Consider the Fucik eigenvalue problem

\left\{ \begin{aligned} -\Delta u &= \alpha (u^+)^{p-1} - \beta (u^-)^{p-1}, &&x \in \Omega,\\ u&=0, &&x \in \partial\Omega, \end{aligned} \right.

where $u = u^+ - u^-$, and $u^\pm := \max{\pm u, 0}$.

In [1] it is proved that the first nontrivial curve of the Fucik spectrum can be described as a set of points $(s + c(s), c(s))$, where $s \in \mathbb{R}$ and $c(s)$ defined by

$c(s) = \inf_{\gamma \in \Gamma} \max_{u \in \gamma[-1,1]} \left(\int_{\Omega}|\nabla u|^p \, dx - s \int_{\Omega}|u^+|^p \, dx \right).$

Here

$\Gamma := \{\gamma \in C([-1,1], S):~ \gamma(-1) = -\varphi_1,~ \gamma(1) = \varphi_1 \},$

where $S :=\{w \in W_0^{1,p}:~ \|w\|_{L^p}=1\}$ and $\varphi_1$ is the first eigenfunction.

There is another characterization of the first nontrivial curve of the Fucik spectrum. Namely, consider

$\alpha^*(\beta) := \inf\left\{ \frac{\int_{\Omega}|\nabla u^-|^p \, dx}{\int_{\Omega}|u^-|^p \, dx}:~ u \in W_0^{1,p},~ u^\pm \not\equiv 0,~ \frac{\int_{\Omega}|\nabla u^+|^p \, dx}{\int_{\Omega}|u^+|^p \, dx} = \beta \right\}.$

Note that the admissible set for this minimization problem is nonempty for all $\beta > \lambda_1(p)$. This definition is, in essence, the same as of Theorem 1.2 in [2] for the linear case $p=2$ (see also [3]), and it was pointed out in that works that for $p>1$ this definition is also ok. Let us prove this fact explicitly.

Proposition. The set of points $(\alpha^*(\beta), \beta)$ is the first nontrivial curve of the Fucik spectrum.

Proof. The main idea is to switch between the parametrizations: $c(s)$ parametrized by diagonals, while $\alpha^*(\beta)$ is parametrized by horizontal lines. Note that $c(s)$ is strictly decreasing (see Propositions 4.1 in [1]), i.e., $c(s) > c(s’)$ whenever $s < s’$; moreover, $c(s) \to \lambda_1(p)$ as $s \to +\infty$, see Proposition 4.4 in [1]. Thus, for each $\beta > \lambda_1(p)$ there exists unique $s \in \mathbb{R}$ such that $\beta = c(s)$. (See figure below). Notice that the $c(s)$ is constructed in [1] only for $s \geq 0$ and then the constructed part is reflected with respect to the bisector $\alpha = \beta$. However, it doesn’t cause troubles.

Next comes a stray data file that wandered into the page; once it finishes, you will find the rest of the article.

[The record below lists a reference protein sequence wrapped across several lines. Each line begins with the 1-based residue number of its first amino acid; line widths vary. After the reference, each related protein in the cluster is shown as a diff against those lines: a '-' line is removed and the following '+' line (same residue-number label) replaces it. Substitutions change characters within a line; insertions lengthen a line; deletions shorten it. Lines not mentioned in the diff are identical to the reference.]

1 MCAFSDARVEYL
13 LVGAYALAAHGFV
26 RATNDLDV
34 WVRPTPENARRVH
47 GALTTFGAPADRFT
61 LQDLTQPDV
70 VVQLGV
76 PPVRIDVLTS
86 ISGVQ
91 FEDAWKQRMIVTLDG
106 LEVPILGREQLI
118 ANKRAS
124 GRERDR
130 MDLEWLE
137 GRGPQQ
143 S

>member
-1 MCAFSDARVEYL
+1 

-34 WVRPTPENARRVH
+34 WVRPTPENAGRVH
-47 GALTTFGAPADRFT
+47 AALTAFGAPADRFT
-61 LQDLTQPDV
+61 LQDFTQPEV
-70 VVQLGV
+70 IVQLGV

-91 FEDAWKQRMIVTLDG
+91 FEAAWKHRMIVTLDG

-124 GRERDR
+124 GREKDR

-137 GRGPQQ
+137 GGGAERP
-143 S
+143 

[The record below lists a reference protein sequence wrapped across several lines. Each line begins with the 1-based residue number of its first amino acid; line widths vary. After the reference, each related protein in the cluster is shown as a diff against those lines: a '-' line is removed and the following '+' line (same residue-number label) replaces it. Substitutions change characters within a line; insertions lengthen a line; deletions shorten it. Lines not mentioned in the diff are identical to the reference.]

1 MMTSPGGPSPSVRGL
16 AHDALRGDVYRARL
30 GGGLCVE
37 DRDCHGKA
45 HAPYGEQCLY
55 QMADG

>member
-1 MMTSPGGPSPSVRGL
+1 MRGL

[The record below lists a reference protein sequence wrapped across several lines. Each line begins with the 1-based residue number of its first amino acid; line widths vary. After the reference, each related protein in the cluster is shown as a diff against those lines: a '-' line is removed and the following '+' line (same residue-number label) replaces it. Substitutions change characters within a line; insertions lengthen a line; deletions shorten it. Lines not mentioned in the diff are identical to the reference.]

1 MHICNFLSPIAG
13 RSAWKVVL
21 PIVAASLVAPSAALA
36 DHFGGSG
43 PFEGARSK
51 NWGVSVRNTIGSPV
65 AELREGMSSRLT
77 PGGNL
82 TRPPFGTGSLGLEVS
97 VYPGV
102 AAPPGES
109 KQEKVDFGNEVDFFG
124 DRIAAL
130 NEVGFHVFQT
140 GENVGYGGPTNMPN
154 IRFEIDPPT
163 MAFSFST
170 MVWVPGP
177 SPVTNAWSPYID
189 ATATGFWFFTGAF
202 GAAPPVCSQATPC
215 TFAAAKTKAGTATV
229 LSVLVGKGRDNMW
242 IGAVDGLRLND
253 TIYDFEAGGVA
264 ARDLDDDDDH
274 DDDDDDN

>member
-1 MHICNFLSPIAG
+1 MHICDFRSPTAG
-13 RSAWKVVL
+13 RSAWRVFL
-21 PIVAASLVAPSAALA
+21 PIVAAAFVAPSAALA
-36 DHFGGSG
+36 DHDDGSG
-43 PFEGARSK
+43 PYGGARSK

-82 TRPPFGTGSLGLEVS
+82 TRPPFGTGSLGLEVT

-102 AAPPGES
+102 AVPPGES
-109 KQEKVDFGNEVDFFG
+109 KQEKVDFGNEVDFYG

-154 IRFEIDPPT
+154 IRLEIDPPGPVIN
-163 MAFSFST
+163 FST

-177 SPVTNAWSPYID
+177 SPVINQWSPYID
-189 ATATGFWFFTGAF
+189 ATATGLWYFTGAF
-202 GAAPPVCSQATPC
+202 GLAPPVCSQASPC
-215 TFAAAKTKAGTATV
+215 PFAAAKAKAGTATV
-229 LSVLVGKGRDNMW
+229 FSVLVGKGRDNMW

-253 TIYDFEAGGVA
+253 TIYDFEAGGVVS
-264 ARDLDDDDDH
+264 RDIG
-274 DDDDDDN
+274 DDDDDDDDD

Let us show now that $\alpha^*(c(s)) = s + c(s)$ for any $c(s) = \beta > \lambda_1(p)$. Note first that the eigenfunction which corresponds to $(\alpha, \beta) = (s+c(s), c(s))$ is always an admissible point for $\alpha^*(c(s))$, and hence $\alpha^*(c(s)) \leq s + c(s)$. Suppose, by contradiction, that $\alpha^*(c(s)) < s + c(s)$ for some $s$. Then, by definition of $\alpha^*(c(s))$, there have to exist a function $u \in W_0^{1,p}$ such that

$\alpha^*(c(s)) \leq \frac{\int_{\Omega}|\nabla u^-|^p \, dx}{\int_{\Omega}|u^-|^p \, dx} < s+ c(s) \quad \text{and} \quad \frac{\int_{\Omega}|\nabla u^+|^p \, dx}{\int_{\Omega}|u^+|^p \, dx} = \beta = c(s).$

Due to the continuity and monotonicity of $c(s)$ (see Proposition 4.1 in [1]), there exists $s_0$ such that

$\frac{\int_{\Omega}|\nabla u^-|^p \, dx}{\int_{\Omega}|u^-|^p \, dx} = s_0 + c(s) < s_0 + c(s_0) \quad \text{and} \quad \frac{\int_{\Omega}|\nabla u^+|^p \, dx}{\int_{\Omega}|u^+|^p \, dx} = \beta < c(s_0),$

or, equivalently,

$\int_{\Omega}|\nabla u^-|^p \, dx < (s_0 + c(s_0))\int_{\Omega}|u^-|^p \, dx \quad \text{and} \quad \int_{\Omega}|\nabla u^+|^p \, dx < c(s_0) \int_{\Omega}|u^+|^p \, dx,$

which is, in fact, the main contradictory assumption in the proof of Theorem 3.1 in [1] (see also the proof of Lemma 5.3, (5.10) in [1]). Thus, proceeding exactly as in the proof of Theorem 3.1 in [1], we obtain a contradiction to the definition of $c(s_0)$.

Update: A closely related characterization is provided in [Horak, J., & Reichel, W. (2003). Analytical and numerical results for the Fučı́k spectrum of the Laplacian. Journal of computational and applied mathematics, 161(2), 313-338.]

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